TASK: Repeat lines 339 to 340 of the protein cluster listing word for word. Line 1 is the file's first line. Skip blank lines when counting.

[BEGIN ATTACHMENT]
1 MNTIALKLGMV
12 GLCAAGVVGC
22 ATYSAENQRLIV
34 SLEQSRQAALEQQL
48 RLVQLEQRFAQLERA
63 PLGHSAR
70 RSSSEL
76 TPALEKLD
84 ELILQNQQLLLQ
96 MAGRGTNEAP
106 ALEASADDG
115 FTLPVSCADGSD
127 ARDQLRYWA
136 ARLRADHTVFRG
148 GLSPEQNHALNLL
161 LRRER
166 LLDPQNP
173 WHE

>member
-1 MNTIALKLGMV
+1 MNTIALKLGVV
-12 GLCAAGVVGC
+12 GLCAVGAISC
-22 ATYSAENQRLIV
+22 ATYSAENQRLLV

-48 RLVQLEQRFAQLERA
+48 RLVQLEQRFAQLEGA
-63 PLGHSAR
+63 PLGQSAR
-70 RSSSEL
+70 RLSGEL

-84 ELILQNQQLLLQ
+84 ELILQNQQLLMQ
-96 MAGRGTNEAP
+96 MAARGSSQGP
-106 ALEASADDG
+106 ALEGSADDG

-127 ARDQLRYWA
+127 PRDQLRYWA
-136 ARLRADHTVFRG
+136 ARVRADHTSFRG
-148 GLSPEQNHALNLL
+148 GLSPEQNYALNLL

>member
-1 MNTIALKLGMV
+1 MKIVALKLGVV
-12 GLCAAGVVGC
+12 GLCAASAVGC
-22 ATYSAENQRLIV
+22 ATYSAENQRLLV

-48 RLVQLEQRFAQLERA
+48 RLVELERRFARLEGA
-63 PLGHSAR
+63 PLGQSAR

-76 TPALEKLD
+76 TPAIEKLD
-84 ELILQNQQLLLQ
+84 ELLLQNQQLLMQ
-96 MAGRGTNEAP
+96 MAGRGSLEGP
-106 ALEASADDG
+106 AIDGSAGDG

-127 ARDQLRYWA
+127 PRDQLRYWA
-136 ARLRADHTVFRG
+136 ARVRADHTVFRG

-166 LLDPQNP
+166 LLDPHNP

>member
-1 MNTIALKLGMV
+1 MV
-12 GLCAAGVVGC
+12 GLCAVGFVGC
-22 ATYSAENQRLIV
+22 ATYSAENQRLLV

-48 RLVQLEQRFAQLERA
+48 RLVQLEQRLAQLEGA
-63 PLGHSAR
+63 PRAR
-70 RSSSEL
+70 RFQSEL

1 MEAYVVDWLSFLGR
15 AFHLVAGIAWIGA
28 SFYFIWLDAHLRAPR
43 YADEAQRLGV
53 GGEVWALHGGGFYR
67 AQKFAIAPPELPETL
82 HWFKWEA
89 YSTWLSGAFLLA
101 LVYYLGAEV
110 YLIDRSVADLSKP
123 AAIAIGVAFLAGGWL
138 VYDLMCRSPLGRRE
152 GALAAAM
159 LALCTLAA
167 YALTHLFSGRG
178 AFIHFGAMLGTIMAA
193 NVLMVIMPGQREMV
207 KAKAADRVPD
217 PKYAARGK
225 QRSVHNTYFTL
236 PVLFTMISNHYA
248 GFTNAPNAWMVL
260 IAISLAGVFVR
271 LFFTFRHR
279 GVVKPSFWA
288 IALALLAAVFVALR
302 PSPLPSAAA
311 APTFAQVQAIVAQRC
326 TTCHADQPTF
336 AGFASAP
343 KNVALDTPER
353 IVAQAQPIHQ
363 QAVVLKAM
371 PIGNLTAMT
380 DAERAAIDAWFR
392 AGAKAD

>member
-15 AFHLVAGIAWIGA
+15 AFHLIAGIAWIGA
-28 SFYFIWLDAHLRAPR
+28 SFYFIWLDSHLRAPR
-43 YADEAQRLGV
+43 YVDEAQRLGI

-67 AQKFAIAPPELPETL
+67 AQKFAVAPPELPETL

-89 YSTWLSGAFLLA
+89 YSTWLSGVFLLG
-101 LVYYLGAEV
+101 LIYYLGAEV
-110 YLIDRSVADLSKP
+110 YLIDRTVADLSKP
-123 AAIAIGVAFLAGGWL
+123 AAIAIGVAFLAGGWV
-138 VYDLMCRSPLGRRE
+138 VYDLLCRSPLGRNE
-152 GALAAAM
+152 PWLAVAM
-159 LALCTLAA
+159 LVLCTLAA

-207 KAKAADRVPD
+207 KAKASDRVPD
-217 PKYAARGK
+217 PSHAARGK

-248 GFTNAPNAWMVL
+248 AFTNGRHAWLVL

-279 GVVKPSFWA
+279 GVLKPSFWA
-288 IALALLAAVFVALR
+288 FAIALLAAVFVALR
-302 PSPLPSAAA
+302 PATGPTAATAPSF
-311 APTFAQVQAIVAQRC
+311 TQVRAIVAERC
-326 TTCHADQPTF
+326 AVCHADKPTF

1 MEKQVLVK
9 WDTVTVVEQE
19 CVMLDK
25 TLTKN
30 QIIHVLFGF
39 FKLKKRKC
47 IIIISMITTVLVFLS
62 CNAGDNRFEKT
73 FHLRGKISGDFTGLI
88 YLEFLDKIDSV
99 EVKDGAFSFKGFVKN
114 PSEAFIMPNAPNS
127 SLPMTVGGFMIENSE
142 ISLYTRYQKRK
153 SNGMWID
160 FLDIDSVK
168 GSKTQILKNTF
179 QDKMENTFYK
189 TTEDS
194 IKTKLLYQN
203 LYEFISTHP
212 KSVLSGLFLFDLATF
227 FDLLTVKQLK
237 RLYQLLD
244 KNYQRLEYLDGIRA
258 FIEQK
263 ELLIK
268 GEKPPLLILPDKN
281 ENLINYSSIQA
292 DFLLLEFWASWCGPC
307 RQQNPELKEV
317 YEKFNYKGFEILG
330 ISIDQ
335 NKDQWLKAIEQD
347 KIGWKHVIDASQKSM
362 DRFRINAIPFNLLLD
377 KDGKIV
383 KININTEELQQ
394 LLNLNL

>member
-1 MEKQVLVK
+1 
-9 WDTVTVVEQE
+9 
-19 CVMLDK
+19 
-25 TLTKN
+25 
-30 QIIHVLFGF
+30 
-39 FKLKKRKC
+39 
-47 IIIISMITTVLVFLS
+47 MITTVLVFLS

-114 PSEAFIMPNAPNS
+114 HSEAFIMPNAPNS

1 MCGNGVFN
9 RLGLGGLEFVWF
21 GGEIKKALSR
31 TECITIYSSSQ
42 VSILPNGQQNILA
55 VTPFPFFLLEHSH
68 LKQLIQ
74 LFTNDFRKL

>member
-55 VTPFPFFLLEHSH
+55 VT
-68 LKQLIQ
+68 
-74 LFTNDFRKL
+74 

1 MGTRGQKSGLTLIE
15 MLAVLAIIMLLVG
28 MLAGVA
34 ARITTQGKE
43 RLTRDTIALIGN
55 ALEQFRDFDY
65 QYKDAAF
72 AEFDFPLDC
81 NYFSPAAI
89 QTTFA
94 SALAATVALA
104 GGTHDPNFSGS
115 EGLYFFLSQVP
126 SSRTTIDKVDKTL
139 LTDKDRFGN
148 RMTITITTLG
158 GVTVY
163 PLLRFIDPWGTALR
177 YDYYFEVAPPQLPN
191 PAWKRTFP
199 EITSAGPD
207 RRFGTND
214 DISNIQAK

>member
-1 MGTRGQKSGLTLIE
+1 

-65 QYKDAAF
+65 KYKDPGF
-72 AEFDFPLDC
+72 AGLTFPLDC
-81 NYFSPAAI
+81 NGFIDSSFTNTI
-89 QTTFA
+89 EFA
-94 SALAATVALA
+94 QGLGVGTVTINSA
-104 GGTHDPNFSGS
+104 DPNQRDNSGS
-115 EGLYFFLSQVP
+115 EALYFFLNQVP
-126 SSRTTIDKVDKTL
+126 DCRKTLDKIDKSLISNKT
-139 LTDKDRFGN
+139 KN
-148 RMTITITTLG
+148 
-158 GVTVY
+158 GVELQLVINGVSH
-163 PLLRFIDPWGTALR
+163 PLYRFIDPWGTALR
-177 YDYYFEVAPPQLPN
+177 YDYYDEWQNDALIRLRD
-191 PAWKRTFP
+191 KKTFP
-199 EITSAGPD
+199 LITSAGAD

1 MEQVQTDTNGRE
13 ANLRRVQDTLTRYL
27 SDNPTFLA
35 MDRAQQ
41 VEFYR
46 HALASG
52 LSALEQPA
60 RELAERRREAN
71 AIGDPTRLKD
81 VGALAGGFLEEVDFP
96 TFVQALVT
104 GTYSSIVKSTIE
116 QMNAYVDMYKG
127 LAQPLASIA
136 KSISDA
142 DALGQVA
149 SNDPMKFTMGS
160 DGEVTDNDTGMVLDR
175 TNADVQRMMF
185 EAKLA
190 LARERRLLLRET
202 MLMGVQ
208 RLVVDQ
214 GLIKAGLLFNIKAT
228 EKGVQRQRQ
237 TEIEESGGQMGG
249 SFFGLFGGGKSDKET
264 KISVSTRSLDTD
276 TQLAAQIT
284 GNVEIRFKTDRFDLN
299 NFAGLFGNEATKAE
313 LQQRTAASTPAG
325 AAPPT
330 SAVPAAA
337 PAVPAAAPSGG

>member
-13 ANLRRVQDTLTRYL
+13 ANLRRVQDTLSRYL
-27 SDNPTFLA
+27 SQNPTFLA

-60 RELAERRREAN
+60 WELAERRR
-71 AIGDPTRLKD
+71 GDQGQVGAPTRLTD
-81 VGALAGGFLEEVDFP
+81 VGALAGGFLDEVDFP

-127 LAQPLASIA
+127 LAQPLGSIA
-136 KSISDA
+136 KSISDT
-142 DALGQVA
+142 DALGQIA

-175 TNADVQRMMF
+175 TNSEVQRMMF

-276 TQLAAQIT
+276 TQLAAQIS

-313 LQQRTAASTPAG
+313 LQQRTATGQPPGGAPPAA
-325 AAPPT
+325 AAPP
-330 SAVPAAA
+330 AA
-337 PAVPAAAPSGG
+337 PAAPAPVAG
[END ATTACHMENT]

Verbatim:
+276 TQLAAQIS

-313 LQQRTAASTPAG